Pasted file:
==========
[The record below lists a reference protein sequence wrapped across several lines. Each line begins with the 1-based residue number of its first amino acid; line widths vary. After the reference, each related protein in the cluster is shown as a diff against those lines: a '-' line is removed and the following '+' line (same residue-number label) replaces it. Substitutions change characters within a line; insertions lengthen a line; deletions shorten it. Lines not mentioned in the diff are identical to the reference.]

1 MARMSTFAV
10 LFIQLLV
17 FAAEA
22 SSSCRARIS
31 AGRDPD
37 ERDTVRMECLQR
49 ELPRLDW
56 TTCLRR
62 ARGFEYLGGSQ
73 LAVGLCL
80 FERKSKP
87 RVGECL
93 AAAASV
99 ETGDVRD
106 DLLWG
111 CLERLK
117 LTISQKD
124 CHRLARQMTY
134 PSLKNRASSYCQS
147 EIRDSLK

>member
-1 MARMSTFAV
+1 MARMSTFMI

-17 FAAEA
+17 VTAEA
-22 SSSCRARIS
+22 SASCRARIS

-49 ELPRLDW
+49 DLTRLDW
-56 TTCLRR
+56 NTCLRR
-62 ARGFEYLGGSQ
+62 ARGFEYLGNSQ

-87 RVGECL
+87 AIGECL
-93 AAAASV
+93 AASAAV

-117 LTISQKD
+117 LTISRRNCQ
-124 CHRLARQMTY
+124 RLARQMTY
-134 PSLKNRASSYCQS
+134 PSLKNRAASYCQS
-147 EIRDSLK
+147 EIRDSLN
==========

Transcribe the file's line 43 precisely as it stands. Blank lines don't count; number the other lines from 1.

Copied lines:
-134 PSLKNRASSYCQS